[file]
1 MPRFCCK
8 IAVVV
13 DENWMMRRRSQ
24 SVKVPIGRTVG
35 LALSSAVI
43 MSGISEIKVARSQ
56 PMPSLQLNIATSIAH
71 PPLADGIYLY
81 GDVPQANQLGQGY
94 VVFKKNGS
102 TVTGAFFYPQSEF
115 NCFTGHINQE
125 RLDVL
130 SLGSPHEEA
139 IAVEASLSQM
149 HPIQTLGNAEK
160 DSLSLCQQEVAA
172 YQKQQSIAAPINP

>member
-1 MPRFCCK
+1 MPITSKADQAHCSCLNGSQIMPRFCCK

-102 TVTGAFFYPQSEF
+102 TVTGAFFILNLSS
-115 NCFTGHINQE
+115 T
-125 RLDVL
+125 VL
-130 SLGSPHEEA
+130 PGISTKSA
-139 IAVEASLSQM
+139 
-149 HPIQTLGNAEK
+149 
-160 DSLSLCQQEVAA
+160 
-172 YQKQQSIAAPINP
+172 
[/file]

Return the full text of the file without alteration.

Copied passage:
1 MPRFCCK
8 IAVVV
13 DENWMMRRRSQ
24 SVKVPIGRTVG
35 LALSSAVI
43 MSGISEIKVARSQ
56 PMPSLQLNIATSIAH
71 PPLADGIYLY
81 GDVPQANQLGQGY
94 VVFKKNGS
102 TVTGAFFYPQSEF
115 NCFTGHINQE
125 RLDVL
130 SLGSPHEEA
139 IAVEASLSQM
149 HPIQTLGNAEK
160 DSLSLCQQEVAA
172 YQKQQSIAAPINP

>member
-1 MPRFCCK
+1 MPITSKADQAHCSCLNGSQIMPRFCCK

-102 TVTGAFFYPQSEF
+102 TVTGAFFILNLSS
-115 NCFTGHINQE
+115 T
-125 RLDVL
+125 VL
-130 SLGSPHEEA
+130 PGISTKSA
-139 IAVEASLSQM
+139 
-149 HPIQTLGNAEK
+149 
-160 DSLSLCQQEVAA
+160 
-172 YQKQQSIAAPINP
+172 